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Bigger role for biomass in Alberta?


December 18, 2015
By Andrew Snook


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December 18, 2015 - With a new government in place in Alberta under Premier Rachel Notley, the biomass industry may have an ally to help grow the domestic side of the sector.

Notley recently released her government’s climate change strategy for Alberta, which includes the phase-out of coal-fired electricity, a carbon tax, a cap on oilsands emissions and increased investment in wind power. The government is looking to significantly increase its use of renewable energy throughout the province and achieve 30 per cent renewable energy by 2030. 

With the phase-out of coal-fired electricity planned throughout the province, through increased use of renewable power and natural gas, it is unclear if biomass will have a role to play – like in the form of advanced wood pellets used by the Ontario Power Generation for converting coal-fired plants in Atikokan, Ont. and Thunder Bay, Ont., for example.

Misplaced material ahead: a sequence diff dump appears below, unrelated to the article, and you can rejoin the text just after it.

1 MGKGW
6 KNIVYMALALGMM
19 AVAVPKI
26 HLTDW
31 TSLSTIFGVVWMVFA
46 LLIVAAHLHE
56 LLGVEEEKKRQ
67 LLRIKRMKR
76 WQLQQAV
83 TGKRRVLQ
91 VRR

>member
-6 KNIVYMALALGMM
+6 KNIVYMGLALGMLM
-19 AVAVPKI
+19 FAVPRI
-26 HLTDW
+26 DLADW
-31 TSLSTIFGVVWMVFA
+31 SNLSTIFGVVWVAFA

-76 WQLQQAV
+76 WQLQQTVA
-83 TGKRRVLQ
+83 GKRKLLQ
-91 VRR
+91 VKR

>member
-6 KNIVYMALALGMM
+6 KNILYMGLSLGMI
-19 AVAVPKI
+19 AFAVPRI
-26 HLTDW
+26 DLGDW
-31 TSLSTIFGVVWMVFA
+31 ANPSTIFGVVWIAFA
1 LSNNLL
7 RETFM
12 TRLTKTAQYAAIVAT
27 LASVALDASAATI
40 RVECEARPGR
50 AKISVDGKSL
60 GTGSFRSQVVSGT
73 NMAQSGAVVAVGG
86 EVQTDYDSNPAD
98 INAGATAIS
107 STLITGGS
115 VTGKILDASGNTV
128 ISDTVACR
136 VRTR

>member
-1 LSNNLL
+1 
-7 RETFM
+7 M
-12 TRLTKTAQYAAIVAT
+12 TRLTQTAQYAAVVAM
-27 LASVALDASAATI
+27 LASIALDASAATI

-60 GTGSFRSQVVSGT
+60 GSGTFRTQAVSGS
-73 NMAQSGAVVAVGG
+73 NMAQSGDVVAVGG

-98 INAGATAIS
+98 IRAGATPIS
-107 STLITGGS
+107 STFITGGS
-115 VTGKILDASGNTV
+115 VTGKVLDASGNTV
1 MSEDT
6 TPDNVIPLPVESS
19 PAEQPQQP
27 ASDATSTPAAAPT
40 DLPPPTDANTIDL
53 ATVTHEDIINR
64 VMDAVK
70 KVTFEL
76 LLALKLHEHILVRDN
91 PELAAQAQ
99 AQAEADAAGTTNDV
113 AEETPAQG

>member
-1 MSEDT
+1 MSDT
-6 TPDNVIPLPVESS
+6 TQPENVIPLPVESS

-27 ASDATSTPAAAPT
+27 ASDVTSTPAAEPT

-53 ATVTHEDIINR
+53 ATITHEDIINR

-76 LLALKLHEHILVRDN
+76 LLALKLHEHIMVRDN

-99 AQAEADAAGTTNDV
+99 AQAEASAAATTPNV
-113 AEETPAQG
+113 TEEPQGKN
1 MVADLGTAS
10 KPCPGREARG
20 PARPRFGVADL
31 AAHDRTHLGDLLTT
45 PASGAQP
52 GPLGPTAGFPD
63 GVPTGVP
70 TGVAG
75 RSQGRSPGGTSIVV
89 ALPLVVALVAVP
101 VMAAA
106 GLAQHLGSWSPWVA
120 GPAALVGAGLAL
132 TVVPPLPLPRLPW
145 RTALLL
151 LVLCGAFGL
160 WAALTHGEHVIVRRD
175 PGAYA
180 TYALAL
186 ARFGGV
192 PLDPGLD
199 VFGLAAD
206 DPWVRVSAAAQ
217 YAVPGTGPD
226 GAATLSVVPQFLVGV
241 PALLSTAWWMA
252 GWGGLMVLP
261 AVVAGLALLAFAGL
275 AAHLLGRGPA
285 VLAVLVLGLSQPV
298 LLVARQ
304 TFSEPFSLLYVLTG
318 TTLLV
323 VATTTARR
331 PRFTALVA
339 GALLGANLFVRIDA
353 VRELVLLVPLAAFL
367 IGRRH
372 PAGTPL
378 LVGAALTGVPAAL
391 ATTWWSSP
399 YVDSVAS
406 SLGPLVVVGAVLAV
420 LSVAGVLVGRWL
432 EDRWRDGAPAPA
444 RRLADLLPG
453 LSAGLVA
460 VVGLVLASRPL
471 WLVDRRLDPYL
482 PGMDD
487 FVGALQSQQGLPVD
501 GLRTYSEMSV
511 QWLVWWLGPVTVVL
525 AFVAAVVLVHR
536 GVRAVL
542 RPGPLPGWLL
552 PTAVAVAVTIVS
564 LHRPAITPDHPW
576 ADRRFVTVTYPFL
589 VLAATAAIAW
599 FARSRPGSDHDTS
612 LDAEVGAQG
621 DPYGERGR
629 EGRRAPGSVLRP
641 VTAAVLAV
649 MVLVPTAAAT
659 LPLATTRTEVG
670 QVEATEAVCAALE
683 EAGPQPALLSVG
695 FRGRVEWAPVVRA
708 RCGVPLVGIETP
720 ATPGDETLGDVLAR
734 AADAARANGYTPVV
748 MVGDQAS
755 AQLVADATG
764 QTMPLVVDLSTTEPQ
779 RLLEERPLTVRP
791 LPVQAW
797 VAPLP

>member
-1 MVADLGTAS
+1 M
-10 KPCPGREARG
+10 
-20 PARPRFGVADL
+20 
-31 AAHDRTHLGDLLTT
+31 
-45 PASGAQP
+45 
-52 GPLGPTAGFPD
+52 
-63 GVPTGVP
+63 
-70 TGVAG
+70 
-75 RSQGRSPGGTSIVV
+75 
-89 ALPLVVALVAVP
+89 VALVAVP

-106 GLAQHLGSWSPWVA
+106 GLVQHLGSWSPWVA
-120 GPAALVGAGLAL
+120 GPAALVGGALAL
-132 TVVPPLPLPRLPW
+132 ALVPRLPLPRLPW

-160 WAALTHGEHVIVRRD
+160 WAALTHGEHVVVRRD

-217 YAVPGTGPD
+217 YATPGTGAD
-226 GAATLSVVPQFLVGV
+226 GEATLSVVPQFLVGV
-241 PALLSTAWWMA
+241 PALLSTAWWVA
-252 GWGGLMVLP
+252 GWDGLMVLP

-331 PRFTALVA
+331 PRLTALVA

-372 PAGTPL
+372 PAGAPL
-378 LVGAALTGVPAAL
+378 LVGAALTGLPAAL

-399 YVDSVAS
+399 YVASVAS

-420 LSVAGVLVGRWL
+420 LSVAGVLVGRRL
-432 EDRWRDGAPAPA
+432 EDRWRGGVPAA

Renewables are expected to replace about two-thirds of coal-generated electricity in the province with a heavy investment in wind power – with natural gas providing base load reliability. However, biomass has not been ruled out as part of the province’s renewable energy strategy. 

“Our government recognizes Alberta’s bioenergy production and the benefits it provides to communities and the economy,” said Ryan Cromb, assistant director for Alberta Energy Communications. “However, it is still too early to tell what mix of renewables we are moving towards within our targets.”

Cromb added that Alberta’s Climate Leadership Plan does list biomass for heating as one way small-scale generation can take on a larger role in meeting Albertans’ energy needs.

The carbon tax that the province plans on rolling out is expected to raise $3 billion a year, which will be invested into various renewable energy sectors and consumer rebates to help cover increased energy costs.


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